Occasionally there is a picture book that I know will work well with a certain format of primary sources before I even open it. That was the case with Jennifer Thermes book Manhattan: Mapping the Story of an Island. There are certainly other connections to be made with moments in history. I could search for news stories, photos, or engravings that connect to the many topics in this book. What ties them all together though is geography, specifically, the island of Manhattan.
Thermes’s book looks at Manhattan, which is constantly on the map but is changing nonetheless. To many students, especially younger ones, maps seem unchanging, a picture of how something is and always was. We know that maps change constantly, not only from changes in the place being mapped but from changes in where the mapmaker wants to focus the map user’s attention. It seemed appropriate for this post to focus on one format of primary sources, maps, to connect to this book.
Primary Sources across Centuries
Some students may see new maps of Manhattan and not see them as a primary source. In the case of our studies here, they certainly are. A primary source is an item connected to a topic and time period under study.
If we are looking for sources connected to Thermes’s book, the topic is Manhattan, but the time period crosses the entire existence of the island. Thermes starts her book by placing us “millions of years ago.” Of course, we may not have traditional maps from that time period, but as the book continues “through centuries of constant change” we’re given the opportunity to look at sources over those centuries, widening the scope of time primary sources were created for this topic.
Focusing on a Picture Book’s Discrete Events
Manhattan: Mapping the Story of an Island focuses on many small moments from history. Some of these moments may have connections to the content curriculum that students already learn. For example, Thermes has a two-page spread on the American Revolution and British occupation of New York City. Students could focus in on these two pages in their larger study of the event.
The picture book provides context, both for the wider event of the American Revolution and the more geographically focused British occupation. Students can connect their own background knowledge to text and illustration in the book as well as ask questions that they would like to know more about. The same process can be done with a map of Manhattan from 1775. In addition, students can connect the map to the picture book, including Thermes’s illustrations of the island. This encourages a close look at the map to find Broadway, the shipyards, or Bowery Lane.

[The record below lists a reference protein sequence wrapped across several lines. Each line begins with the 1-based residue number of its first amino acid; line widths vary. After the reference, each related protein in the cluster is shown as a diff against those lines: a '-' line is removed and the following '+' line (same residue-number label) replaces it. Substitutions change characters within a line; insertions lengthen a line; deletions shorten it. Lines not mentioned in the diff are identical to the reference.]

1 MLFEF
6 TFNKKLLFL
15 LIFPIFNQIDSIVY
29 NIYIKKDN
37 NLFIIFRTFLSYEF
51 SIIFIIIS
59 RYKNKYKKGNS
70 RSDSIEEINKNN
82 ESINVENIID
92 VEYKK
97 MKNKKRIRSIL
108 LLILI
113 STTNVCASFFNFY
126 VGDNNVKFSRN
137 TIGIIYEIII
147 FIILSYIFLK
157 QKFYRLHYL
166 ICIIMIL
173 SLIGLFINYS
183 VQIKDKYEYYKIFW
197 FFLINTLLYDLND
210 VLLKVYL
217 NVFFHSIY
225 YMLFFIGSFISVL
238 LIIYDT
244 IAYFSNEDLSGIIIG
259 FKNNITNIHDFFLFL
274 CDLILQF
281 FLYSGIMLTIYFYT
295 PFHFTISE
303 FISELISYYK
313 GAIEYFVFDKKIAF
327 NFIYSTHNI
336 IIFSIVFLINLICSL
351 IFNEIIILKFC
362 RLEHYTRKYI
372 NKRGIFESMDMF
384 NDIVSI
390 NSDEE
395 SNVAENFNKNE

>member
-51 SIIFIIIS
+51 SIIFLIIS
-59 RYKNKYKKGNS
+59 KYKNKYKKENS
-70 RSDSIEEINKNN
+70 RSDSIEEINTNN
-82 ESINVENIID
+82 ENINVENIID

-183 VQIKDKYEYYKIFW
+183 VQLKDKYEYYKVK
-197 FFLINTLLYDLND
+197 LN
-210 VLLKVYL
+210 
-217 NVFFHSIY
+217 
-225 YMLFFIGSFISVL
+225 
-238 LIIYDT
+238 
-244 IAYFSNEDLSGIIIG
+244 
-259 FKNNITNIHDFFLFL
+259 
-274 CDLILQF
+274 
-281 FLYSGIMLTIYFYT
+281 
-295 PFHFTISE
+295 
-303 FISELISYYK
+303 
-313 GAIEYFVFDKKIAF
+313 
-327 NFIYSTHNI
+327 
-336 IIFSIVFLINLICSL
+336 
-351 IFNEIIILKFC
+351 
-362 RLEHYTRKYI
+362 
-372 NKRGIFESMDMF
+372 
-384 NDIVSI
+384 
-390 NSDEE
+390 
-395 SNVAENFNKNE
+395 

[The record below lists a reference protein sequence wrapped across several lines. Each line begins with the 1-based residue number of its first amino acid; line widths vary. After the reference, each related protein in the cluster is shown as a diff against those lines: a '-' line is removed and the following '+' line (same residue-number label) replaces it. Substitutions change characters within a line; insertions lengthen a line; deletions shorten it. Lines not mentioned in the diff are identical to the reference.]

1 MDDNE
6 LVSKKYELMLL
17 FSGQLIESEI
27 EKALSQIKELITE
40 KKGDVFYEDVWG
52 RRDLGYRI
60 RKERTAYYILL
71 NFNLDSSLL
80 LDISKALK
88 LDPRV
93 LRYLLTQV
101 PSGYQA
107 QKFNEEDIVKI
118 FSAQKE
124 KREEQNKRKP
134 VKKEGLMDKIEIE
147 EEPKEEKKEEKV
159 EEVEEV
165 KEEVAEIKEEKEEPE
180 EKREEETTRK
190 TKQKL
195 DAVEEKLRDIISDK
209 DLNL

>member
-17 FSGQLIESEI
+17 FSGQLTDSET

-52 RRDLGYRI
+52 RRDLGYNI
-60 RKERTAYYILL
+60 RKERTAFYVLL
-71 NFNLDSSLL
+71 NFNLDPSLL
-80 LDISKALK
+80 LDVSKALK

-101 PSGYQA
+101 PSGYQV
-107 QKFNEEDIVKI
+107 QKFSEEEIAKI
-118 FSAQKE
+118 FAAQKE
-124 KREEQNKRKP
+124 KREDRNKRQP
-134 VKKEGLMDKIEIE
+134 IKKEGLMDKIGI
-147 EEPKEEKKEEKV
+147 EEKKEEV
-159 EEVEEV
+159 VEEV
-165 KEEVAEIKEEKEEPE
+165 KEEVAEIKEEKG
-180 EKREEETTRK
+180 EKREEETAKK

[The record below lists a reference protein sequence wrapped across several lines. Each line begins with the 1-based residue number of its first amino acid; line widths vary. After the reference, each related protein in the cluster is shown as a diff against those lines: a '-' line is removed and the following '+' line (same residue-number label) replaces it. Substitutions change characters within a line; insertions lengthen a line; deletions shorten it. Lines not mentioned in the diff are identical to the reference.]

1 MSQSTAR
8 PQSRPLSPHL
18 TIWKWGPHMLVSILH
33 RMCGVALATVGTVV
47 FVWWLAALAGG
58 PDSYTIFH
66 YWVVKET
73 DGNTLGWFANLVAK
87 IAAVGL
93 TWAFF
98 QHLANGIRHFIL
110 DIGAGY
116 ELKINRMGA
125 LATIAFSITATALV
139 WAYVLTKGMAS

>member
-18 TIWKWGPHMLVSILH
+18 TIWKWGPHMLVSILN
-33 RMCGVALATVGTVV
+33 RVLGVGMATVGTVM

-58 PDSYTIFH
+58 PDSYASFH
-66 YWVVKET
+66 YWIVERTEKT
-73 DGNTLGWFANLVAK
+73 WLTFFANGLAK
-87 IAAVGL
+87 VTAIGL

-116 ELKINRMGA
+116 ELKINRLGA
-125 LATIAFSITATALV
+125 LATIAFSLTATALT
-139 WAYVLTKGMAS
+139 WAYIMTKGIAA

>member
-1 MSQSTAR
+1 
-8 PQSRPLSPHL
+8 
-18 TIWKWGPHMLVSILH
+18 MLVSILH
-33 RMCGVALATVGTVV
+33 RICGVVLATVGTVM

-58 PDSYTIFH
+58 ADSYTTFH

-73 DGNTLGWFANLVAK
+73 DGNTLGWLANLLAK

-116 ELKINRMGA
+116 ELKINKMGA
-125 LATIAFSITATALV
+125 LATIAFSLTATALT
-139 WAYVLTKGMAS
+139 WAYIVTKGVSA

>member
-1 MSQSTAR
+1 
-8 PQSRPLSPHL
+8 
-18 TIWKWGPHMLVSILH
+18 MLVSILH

Students can also use Thermes’s book along with maps of Central Park to explore the park’s origins. The 1811 planning of the city expansions could be explored with a map as well.
Pairing the Picture Book and Primary Source to Explore Change Over Time and Creator’s Purpose
Manhatten: Mapping the Story of an Island does just what its title suggests. It shows the change of a single place over time. Students could do a deep dive into that idea using Thermes’s book as a jumping-off point and diving deeper with maps from different periods over time.
Students can look through lenses to focus their attention on different aspects of the island. Landscape, city growth, transportation, or city infrastructure could all be focal areas. Students could also investigate one small area of Manhattan highlighted in the picture book and see how it changes over time or is depicted differently in maps of the area. I’ve created a curated set of maps that can be used, but there are many others available digitally.
Do not limit students to just these maps. In fact, I would bring in Google Maps or other current online digital maps to pair with these maps of Manhattan. I may ask students:
- How have areas changed?
- Where have they not?
- How does the book highlight areas for me to search on a current map of the island?
- What are the different ways that I can view maps today?
As students view the historical maps, looking at them digitally may be their best option. Viewing on a laptop, Chromebook, or tablet will allow them to zoom in and see details that they wouldn’t in a printed map. For the maps in my curated set, pointing students to the highest resolution map available will give them the most viewing options.
Pairing Jennifer Thermes’s book and related maps of the area, or other connected primary sources, can provide an engaging experience for students to explore a space that has changed drastically over time.
Author: Tom Bober
Tom Bober is a school librarian at RM Captain Elementary, 2018 Library Journal Mover and Shaker, former Teacher in Residence at the Library of Congress, and author of the upcoming book Elementary Educator’s Guide to Primary Sources: Strategies for Teaching. He writes the Picture Books and Primary Sources posts for AASL’s KQ blog and has written articles for several publications. Tom also presents at conferences, runs workshops, and gives webinars to promote the use primary sources in student learning. He began his career as an elementary classroom teacher, was also an educational technologist, and has spent the last nine years as a school librarian.
Categories: Blog Topics, Collection Development, Student Engagement/ Teaching Models
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